Wednesday, March 5, 2014

SSIS Lookup Transformation Using as a Data Source

Pragmatic Works offers a Source component as part of its Task Factory SSIS component library. Using this component along with the out-of-the-box SSIS Cache Transform, it is possible to populate a Lookup Transformation with data.

*Note: this post assumes you have, at a minimum, installed the trial version of the Pragmatic Works TaskFactory product.

Example scenario where this is useful: We have a data warehouse that contains customer account data. Each customer account can have a broker that is responsible for servicing the account (each account can have 0 to 1 broker and each broker can have 0 to many accounts). We want to write this data warehouse account data to a Account object. The Account object also has a relationship to a Broker object. In order for us to maintain this relationship in, it is necessary for us to pass the internal Broker Id when writing the data to Since we do not maintain the Broker Id in our data warehouse me must look it up from using a Broker Number that is a unique Broker identifier in our data warehouse. Since we cannot use the Connection Manager in a Lookup Transformation we will use an approach that leverages the Cache Transform to allow us to have a Lookup Transformation that uses data.

Let's take a look at the Control Flow of our package. 

As you can see, this simple package contains two Data Flows. The first (PopulateLookupCache) populates the Cache Transform  and the second (OleDBSourceToSalesforce) writes data to . I've highlighted three of the components necessary to make this happen. The first is the PopulateLookupCache Data Flow and the second and third are Connection Managers of types CACHE and SALESFORCE.

Let's look at the PopulateLookupCache Data Flow.

This Data Flow uses the Pragmatic Works Source component to retrieve data from using a SOQL query and populates a Cache Transform (LookupCache) with the internal Id and the external Id (BrokerNumber). Below is the Cache Connection Manager definition. Note the Index Position value of 1 for the BrokerNumber column. This means that BrokerNumber will be the column used to perform the lookup when we define our Lookup Transformation.

Now that we've populated our Cache Transform we can move on to our primary Data Flow that will perform our lookup using our cached data.

In this data flow we retrieve Account data from a SQL Server database using our OleDBSource Connection Manager to write data to the Account object in In between our source and destination components we have 1) a Data Conversion transformation to convert our source system's BrokerNumber from non-unicode (VARCHAR/STR) to unicode (NVARCHAR/WSTR) and 2) our broker lookup that uses data to retrieve the Account's internal Broker Id using our source system's broker number.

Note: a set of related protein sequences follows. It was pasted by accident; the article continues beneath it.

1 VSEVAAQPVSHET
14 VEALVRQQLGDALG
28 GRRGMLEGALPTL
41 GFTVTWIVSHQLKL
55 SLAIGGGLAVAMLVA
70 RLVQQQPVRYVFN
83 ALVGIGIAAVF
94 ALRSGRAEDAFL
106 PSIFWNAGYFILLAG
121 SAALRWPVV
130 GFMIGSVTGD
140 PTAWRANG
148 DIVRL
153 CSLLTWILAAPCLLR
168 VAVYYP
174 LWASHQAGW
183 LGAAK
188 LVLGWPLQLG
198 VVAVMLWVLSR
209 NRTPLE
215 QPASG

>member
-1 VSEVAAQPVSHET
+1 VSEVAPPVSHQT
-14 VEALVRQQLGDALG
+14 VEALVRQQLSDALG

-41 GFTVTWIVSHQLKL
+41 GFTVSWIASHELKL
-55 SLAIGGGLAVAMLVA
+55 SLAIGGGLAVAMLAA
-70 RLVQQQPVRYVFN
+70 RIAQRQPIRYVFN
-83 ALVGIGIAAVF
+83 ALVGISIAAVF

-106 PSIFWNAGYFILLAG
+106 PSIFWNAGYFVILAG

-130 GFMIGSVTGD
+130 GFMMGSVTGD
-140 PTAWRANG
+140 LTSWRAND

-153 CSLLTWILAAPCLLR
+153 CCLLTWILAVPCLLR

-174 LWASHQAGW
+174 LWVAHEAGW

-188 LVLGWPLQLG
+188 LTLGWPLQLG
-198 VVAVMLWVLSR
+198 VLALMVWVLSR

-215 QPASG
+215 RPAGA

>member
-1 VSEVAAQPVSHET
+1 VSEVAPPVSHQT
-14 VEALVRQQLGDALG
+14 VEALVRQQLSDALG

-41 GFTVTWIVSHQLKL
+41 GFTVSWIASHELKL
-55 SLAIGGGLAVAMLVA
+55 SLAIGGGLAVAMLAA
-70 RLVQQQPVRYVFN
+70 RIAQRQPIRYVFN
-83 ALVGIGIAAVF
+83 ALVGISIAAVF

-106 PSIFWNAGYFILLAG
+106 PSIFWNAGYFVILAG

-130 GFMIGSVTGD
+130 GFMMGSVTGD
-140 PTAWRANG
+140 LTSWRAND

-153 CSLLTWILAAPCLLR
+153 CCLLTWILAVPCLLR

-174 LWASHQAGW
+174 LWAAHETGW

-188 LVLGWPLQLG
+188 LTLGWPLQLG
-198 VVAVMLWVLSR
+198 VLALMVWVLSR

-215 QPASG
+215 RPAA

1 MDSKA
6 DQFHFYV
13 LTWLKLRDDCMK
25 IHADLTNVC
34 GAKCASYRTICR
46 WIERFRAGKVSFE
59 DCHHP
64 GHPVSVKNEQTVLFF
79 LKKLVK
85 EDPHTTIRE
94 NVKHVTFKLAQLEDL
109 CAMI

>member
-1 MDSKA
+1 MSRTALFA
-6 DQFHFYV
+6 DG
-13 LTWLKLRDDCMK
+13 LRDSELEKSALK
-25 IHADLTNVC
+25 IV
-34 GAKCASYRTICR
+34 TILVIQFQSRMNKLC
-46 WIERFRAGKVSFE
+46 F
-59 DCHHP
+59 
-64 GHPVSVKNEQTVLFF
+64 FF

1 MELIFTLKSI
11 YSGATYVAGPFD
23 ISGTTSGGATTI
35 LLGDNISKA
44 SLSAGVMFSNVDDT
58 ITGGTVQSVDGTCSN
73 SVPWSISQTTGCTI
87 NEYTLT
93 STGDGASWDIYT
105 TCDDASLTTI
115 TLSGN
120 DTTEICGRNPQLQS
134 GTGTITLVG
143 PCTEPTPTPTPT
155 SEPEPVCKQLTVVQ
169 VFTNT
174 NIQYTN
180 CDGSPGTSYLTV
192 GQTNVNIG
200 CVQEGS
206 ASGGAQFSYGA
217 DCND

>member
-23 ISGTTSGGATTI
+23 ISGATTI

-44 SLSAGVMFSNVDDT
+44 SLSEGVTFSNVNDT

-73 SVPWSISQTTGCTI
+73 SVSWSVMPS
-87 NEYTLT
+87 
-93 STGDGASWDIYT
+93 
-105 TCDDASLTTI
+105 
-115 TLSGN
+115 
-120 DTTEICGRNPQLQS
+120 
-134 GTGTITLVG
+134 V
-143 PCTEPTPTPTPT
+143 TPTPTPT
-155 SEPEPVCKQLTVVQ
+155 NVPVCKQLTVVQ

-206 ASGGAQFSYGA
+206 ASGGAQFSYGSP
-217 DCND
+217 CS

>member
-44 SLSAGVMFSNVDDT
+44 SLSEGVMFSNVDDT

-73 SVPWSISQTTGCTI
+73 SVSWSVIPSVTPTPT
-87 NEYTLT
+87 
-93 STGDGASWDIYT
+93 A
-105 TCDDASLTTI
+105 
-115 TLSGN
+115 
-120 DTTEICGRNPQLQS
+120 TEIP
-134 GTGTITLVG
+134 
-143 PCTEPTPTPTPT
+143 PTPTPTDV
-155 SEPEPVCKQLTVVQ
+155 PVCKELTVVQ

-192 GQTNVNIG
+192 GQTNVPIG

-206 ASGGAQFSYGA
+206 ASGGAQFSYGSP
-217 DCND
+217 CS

Let's take a look at our lookup. As you can see, we're using the Cache connection manager connection type as opposed to the OLE DB connection manager connection type that we're so used to. This allows us to use the data that we wrote to the Cache Transform in our previous data flow.

Next, we set the Connection to our LookupCache Connection Manager.

Once we've set our data source we can configure the lookup columns.

We join on our data warehouse BrokerNumber to retrieve the Salesforce Broker Id that we alias as Broker__c since this is the name of our Account object's broker field.

As you can see from this post, using the Pragmatic Works Task Factory Source component and the out-of-the-box Cache Transform component, it is possible to populate a Lookup Transformation with data even though the Lookup Transformation does not directly support a Connection Manager.

Friday, February 28, 2014

RapidMiner jTDS Network error: IOException: Connection refused: connect

Network error: IOException: Connection refused: connect

There a quite a number of reasons why you might get this error. However, assuming the following:
  1. You're using jTDS to connect to connect to a SQL Server instance 
  2. You're trying to use Windows authentication (not passing SQL Server credentials)
  3. You've installed the ntlmauth.dll library (link to download page). 
Confirm the following via the SQL Server Configuration manager (Start->Run->SQLServerManager11.msc):

1.  The TCP/IP protocol is enabled.

2.  Your SQL Server instance is listening on the SQL Server default port of 1433 -or- you have entered the correct port in your jTDS configuration/connection string.

3.  The SQL Server Browser service is running.

If you confirmed and/or changed your configuration based on the above recommendations, restarted your SQL Server instance, and still cannot successfully connect, refer to the jTDS SourceForge FAQ page.